Editorial Comments


  • Use editorial comments when they interfere with hearing or part of the speech, or when they are necessary for understanding the context of the discussion.
  • Editorial comments are designed to add context and minimize the use of “unintelligible” to describe audio uncertainties. If you cannot describe the audio uncertainty that is preventing you from hearing the speech, then you will use “unintelligible.”
  • Comments will be enclosed in brackets and italicized.
  • Follow standard capitalization and punctuation rules.

Interviewer:                       [Laughter] Very funny.

Interviewee:                       It was very funny, [laughter] but he didn’t think so.

  • Type comments as they occur on the transcript unless the comment applies to all speakers (see next section).
  • within the text

How to Time Stamp Editorial Comments (This rule applies to ALL editorial comments)

If the comment does not interfere with speech, do not time stamp it[Laughter]

If it does interfere with hearing, or if the comment lasts over 5 seconds, time stamp it as follows:

  • once if under 5 seconds [Laughter 00:00]
  • open and close if over 5 seconds [Laughter 00:00 - 00:00]

*Avoid putting periods, commas, question marks, or quotes in italics after an editorial comment.

Break in line:

When a line breaks due to an interjection, a pause or any other editorial comment, please re-insert the speaker label on the continuation of the speech in the next line.

This helps to keep clarity of who is speaking again, even if it is the same person speaking as before the pause. E.g:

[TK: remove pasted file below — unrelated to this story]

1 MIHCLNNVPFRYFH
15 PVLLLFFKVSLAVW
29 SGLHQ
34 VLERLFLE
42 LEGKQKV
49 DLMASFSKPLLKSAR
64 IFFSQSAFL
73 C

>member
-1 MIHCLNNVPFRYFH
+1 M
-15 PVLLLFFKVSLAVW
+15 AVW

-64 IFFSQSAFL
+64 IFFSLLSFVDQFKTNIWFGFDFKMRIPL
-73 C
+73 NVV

Interviewee: Yes. I like to go to the school and learn—

[Pause 00:10 - 00:20]

Interviewee: - new things.

Common Editorial Comments

Laughter, Crying, Coughing, Whispering, Sneezing, Phone Ringing, etc.
Common descriptors that can add context to a discussion.
Inaudible or unclear speech. If you are unable to make out a word or phrase after listening to it three times, use unintelligible. Interviewer:                  [Unintelligible 07:31] and it would begin in August. Interviewee:                 Okay. Here we have [unintelligible 07:47].
Any break in speech lasting longer than five seconds. A pause should be on its own line. Any break in speech under five seconds can be ignored. Please time stamp the open and close of the pause: [Pause 05:21 - 05:34]
When participants speak simultaneously and you cannot hear or decipher what they are saying. Place crosstalk on its own line when more than two speakers talk at once. Interviewer:                  Do you [crosstalk 02:25] the library?
Fading Voice
Voice trailing off.
Extraneous Conversation
A brief conversation that is not relevant to the interview can be eliminated altogether. E.g., if someone walks into the room and says something off-topic. Always time stamp the opening and closing of extraneous conversation. It should always be placed on its own line. [Extraneous Conversation 00:00 - 00:00]
Audio Cuts Out, Distorted Audio, Static
Descriptors for poor audio that prevent hearing.
Background Noise
Noise in the background.
Extraneous Noise
An unidentifiable sound.
Foreign Language
Always time stamp any foreign language spoken. Do not identify the foreign language; simply use [foreign language xx:xx]. **DO NOT try to guess or phonetically spell any foreign language, even if you might be familiar with it, as some clients later require translation of the foreign language. Our translators use the [foreign language xx:xx] editorial notes to locate parts to translate.
👥Comments for Multiple Speakers